Shortly after arriving in La Paz, Bolivia, Deirdre Ricuarte ’16 found herself in a pediatric oncology department. She and her fellow interns were charged with talking to the patients and their parents to learn about their conditions and treatments. Most of the children were too tired to interact. But one five-year-old boy, Christian, craved her attention.
In a wood-paneled room in Princeton University's historic East Pyne building, 15 students sit among a circle of desks debating a question: Who was a more effective leader, Martin Luther King Jr. or Malcolm X?
"In terms of effectiveness, I'd say one is not better than the other because they both served the purpose of a practical movement," said Bessie Bauman of Olathe, Kansas.
It was the final day of the 1965–66 Annual Giving campaign and Winthrop Short ’41 was on the phone with Princeton to see where his class stood. As the leader of the Class of 1941’s effort heading into its 25th Reunion, Short was trying to rally his classmates to a new all-time high for any Princeton class—$200,000.
In 1983 the University was notified that Stephen Hobart Condit of Parsippany-Troy Hills had left some 50 acres of New Jersey real estate, including his historic home, in an unrestricted bequest to Princeton. Condit, a Lehigh University graduate, had contributed to Annual Giving in years past in memory of two alumni he believed were related to him, Professor Kenneth H. Condit '1913, who served as the dean of the School of Engineering during World War II, and Benjamin Smith Condit '1880. But this gift--which eventually amounted to more than $1 million when the property was sold--seemed out of the blue.
Before visitors step inside Princeton’s world-class art museum, they are greeted by a monumental glass and steel sculpture, a creative bridge from the campus’s arboretum-like setting to the visual treasures inside. Noted artists Doug and Mike Starn, twin brothers whose work has been exhibited at New York City’s Metropolitan Museum of Art, the Macro Museum in Rome, and the Israel Museum in Jerusalem, among other public and private collections, designed (Any) Body Oddly Propped especially for the museum’s front lawn. The commissioned work features eighteen-foot-tall panels of color made in a new glass-dyeing technique pioneered in Germany.
The contemporary landmark was made possible in part by the generosity of painter and conservationist Shelly Belfer Malkin ’86 and Anthony E. Malkin.
For more than 100 years Princeton’s Graduate School has attracted the world’s most promising young scholars. They work in labs, in libraries, in the field, and in classrooms, infusing the campus with fresh ideas and helping to drive discovery. These graduate students collaborate with the University’s faculty members, produce original scholarship, and teach and mentor undergraduates, in preparation for leadership roles in academia, industry, and government.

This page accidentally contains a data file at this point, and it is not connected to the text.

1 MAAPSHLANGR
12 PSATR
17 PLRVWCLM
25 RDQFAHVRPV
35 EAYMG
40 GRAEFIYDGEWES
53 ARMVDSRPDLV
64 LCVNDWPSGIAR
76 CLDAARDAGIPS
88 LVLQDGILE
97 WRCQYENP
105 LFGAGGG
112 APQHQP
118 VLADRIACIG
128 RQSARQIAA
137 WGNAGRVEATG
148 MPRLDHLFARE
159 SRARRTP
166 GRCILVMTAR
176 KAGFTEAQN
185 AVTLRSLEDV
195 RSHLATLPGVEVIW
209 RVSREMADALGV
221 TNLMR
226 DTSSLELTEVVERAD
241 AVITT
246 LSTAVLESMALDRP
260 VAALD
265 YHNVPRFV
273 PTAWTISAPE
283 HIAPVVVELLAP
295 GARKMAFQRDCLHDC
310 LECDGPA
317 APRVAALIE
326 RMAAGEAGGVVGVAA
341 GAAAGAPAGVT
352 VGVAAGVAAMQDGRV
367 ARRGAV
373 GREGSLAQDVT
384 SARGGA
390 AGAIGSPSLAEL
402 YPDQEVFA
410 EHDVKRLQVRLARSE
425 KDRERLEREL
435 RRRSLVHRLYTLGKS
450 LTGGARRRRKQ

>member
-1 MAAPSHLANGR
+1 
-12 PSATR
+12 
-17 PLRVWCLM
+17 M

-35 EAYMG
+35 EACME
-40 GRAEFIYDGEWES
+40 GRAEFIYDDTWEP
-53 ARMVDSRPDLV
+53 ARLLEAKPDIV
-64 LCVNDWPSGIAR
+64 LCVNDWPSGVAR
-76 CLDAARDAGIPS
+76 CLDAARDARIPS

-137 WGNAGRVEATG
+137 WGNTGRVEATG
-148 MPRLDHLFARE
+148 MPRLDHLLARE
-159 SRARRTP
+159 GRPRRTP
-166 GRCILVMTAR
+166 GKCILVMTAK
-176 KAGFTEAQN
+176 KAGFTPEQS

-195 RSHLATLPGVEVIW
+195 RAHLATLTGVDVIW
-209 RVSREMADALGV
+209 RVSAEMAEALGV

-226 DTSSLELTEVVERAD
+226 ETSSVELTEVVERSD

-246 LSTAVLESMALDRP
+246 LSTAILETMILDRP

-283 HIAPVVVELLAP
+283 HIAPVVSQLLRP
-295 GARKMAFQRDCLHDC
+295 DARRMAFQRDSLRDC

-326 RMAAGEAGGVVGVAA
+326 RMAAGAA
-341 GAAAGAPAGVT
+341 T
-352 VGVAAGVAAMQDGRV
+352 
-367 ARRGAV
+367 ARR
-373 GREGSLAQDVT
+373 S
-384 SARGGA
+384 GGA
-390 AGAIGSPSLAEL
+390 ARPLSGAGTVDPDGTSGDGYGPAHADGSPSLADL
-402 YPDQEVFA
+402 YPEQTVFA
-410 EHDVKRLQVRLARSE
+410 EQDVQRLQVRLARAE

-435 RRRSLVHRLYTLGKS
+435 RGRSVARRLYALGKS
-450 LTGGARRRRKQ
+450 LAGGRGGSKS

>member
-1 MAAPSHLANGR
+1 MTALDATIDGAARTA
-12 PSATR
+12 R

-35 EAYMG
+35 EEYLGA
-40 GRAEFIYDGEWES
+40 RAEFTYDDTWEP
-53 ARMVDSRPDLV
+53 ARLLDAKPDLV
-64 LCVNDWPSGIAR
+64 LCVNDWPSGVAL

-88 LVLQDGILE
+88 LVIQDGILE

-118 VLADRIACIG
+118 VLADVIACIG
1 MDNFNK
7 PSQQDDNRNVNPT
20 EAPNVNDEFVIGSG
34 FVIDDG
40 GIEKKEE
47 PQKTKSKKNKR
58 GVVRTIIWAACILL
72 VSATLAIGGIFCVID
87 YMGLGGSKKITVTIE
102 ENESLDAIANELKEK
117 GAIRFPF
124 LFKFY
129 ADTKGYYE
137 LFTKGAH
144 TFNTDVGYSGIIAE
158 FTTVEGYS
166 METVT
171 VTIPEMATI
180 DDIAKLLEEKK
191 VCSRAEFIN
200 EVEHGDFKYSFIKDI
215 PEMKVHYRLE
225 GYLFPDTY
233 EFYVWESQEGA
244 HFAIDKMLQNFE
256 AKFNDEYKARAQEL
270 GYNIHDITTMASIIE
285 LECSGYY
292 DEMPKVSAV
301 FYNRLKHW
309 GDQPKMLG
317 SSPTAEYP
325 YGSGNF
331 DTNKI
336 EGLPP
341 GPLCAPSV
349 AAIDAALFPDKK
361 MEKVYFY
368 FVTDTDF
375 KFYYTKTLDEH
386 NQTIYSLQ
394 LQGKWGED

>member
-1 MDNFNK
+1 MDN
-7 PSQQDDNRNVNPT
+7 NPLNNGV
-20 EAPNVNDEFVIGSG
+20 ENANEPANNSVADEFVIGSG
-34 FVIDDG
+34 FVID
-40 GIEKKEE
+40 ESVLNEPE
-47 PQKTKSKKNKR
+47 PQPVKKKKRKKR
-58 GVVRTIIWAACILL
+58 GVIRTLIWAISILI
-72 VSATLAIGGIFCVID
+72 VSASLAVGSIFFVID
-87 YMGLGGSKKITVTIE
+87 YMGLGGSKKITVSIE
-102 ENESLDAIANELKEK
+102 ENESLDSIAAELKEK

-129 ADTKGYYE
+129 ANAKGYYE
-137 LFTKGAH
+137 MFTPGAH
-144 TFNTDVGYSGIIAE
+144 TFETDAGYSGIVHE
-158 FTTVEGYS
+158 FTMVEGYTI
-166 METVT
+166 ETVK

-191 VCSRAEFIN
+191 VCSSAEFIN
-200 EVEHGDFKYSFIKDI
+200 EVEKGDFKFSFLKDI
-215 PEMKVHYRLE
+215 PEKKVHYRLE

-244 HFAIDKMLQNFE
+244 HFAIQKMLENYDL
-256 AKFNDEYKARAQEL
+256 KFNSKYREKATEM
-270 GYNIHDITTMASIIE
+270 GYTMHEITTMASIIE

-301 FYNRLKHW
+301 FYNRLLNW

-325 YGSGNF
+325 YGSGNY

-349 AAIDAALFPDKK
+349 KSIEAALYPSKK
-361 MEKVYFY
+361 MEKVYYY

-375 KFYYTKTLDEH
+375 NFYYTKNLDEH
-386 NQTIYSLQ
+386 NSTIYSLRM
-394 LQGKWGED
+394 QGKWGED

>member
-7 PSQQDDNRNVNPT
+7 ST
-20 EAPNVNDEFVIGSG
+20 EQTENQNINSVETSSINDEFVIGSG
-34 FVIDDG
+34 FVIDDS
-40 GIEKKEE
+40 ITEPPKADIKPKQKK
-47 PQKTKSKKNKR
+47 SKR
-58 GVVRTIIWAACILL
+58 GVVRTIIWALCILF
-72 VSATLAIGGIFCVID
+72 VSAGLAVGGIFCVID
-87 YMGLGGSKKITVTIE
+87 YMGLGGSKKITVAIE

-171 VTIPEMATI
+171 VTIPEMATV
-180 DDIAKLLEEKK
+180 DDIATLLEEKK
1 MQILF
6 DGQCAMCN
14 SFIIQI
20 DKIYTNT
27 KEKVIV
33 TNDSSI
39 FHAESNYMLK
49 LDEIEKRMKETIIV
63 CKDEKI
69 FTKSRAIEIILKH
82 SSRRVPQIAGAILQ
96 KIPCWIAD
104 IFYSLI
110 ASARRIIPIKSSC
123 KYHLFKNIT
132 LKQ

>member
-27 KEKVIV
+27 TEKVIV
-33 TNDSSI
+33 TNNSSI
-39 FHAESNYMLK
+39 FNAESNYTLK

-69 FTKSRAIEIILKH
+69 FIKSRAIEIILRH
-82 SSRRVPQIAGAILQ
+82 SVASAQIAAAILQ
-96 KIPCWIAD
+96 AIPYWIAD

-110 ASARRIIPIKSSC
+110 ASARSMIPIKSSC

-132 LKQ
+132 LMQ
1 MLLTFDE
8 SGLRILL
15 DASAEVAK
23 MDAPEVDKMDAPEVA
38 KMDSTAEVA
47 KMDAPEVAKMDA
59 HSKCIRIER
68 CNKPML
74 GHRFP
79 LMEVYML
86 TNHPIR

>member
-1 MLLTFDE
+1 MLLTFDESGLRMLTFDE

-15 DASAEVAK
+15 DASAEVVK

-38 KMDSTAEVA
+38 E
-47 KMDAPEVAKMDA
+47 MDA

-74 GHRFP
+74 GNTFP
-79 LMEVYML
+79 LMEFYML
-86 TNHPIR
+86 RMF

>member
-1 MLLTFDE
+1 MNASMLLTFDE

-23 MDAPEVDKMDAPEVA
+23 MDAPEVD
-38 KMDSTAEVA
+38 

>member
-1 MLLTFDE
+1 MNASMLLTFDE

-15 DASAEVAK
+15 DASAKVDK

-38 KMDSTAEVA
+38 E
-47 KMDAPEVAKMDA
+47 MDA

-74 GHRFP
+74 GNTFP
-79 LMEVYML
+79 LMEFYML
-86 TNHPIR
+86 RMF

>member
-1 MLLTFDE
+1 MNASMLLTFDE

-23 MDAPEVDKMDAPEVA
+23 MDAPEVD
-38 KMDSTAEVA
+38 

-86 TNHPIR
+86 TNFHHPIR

Alan Lukens ’46’s college years were interrupted by World War II. Part of the US Army’s 20th Armored Division, he was 21 years old in April 1945 when his unit and other American soldiers broke through barbed wire surrounding Germany’s Dachau concentration camp to find emaciated prisoners shouting in relief.
Inspired by the desire to help broaden boundaries for vision-impaired people, three Princeton University students created an armband device that allows a wearer without the ability to see to interpret color. The project emerged from a new class offered for the first time this spring, "Transformations in Engineering and the Arts," and lived up to the name of the course.
Simon Gikandi, Princeton's Robert Schirmer Professor of English, wanted students to experience Africa up close: "not from outside, but from inside." He took them to places where they could wander through the streets, talk to residents, and question their own assumptions. In Gikandi's six-week global seminar, "African Cities: Their Pasts and Futures," students read about African cities from different perspectives—literary, sociological, historical—studied Twi, the local language, and immersed themselves in the sites and sounds of Accra.
Digital technology has become essential for personal communication, getting the news, banking, shopping, and countless routine transactions. As our reliance on technological devices grows, however, pressing questions emerge: How do we define privacy online? Who has access to our data—and how will they use it? How do we prevent cyber attacks?
Looking for perspective on the market’s ups and downs? Eager for tips on how to sustain and grow your assets? Hear experts discuss “Longevity Planning: Navigating Market Volatility Over a Lifetime.”
Louis A. Simpson, a 1960 alumnus of Princeton’s Graduate School, and his wife, Kimberly K. Querrey, have given $20 million to fund the Louis A. Simpson *60 International Building. The building, expected to be completed this summer, will be the home of the University’s many international initiatives.